A recent article in the New York Times highlighted the legal impact of a 2011 Supreme Court ruling on the liability of generic drug makers for damage done to patients by their products. The ruling concluded that generic drug makers are not liable for damage resulting from their failure to warn patients of specific dangers of their generic products. Instead, they may simply copy the warnings associated with the brand name “equivalent” drug.
At first glance it seems that a generic drug should have identical side effects to its parent drug. This is often, but not always, true with systemic drugs, like the sad stories told in the Times.
In eye care, of course, we deal mostly with topical medications, and differences between generics and branded medications are much more common, and their side effects much more important locally. In eye care, we place the drug directly on the target organ. The active ingredient goes directly where it’s needed, but the inactive “excipient” ingredients (including preservatives, buffers, vehicles and contaminants) are also applied to the delicate target organ. Because generic drugs can have widely varying inactive ingredients, this means ocular toxicity can be a real concern.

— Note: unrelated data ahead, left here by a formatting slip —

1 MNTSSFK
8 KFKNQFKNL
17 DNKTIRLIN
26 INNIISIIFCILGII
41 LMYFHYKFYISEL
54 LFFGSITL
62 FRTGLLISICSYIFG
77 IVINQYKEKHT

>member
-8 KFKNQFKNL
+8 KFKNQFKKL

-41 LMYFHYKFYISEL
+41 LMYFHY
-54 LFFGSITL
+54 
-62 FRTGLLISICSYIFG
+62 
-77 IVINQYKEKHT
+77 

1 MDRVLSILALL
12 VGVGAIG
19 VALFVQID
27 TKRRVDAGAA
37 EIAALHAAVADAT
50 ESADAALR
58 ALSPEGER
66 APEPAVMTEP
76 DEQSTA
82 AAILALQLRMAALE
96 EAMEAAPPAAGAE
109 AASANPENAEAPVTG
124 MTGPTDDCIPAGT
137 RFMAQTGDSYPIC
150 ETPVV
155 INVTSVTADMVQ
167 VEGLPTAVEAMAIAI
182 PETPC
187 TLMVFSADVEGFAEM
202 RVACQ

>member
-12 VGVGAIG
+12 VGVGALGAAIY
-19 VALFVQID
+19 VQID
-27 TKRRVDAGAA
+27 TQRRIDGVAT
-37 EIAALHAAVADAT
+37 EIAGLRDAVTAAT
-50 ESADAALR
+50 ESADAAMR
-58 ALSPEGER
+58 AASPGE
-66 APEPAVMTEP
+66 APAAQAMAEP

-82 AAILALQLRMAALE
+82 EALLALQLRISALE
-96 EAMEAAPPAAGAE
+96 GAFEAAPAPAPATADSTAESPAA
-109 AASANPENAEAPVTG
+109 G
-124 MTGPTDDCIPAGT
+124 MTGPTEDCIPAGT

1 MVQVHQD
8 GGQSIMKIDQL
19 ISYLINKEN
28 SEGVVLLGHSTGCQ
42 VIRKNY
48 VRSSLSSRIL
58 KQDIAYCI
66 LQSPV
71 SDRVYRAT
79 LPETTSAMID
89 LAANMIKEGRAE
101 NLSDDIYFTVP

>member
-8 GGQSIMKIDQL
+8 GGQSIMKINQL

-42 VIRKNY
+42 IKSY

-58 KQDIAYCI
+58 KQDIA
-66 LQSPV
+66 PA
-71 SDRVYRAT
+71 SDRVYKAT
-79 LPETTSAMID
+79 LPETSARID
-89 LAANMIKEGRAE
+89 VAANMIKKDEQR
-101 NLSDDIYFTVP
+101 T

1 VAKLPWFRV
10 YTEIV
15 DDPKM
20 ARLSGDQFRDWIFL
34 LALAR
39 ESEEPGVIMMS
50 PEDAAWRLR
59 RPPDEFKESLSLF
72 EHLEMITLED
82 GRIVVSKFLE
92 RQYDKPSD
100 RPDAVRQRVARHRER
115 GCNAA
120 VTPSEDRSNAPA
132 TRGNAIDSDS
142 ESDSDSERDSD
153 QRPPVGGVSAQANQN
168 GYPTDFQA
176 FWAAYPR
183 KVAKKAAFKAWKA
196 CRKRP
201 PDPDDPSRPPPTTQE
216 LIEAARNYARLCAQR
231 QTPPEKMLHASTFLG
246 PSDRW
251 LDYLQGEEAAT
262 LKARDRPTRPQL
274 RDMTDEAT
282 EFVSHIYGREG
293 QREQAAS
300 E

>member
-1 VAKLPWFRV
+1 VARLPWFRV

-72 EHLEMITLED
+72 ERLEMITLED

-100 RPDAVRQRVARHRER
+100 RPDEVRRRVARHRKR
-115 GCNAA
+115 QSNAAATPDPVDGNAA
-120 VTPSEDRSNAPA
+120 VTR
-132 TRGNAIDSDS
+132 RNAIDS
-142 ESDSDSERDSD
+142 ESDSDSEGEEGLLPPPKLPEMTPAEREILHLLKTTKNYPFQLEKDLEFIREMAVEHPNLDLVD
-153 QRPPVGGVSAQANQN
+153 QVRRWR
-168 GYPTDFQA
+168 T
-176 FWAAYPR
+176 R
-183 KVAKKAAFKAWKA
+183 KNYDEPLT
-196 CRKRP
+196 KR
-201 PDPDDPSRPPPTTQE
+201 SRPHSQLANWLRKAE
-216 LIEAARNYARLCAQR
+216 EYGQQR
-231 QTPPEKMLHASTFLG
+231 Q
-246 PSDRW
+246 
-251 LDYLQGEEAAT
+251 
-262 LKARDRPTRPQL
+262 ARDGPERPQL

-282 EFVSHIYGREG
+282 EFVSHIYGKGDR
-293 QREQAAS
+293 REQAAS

It is no surprise that a growing number of complications from generic nonsteroidal anti-inflammatory drugs are being discovered, and similar cases are arising with the generic glaucoma medications, which may be more concerning because of their chronic use and chronic exposure to varying inactive ingredients.
I applaud the New York Times for bringing to light the concern about substitution of generic drugs and the potential dangers to patients in doing so. We as physicians have to be fiscally responsible in the drugs we prescribe while at the same time protecting patients from dangers that they may not even know about.
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